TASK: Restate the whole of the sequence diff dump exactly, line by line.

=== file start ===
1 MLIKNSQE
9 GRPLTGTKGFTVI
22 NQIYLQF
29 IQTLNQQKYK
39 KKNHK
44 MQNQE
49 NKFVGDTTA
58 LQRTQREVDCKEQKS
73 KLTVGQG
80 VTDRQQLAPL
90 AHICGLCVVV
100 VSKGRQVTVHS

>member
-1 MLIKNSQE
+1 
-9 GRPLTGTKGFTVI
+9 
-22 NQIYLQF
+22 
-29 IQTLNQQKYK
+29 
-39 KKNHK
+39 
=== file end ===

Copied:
1 MLIKNSQE
9 GRPLTGTKGFTVI
22 NQIYLQF
29 IQTLNQQKYK
39 KKNHK
44 MQNQE
49 NKFVGDTTA
58 LQRTQREVDCKEQKS
73 KLTVGQG
80 VTDRQQLAPL
90 AHICGLCVVV
100 VSKGRQVTVHS

>member
-1 MLIKNSQE
+1 
-9 GRPLTGTKGFTVI
+9 
-22 NQIYLQF
+22 
-29 IQTLNQQKYK
+29 
-39 KKNHK
+39 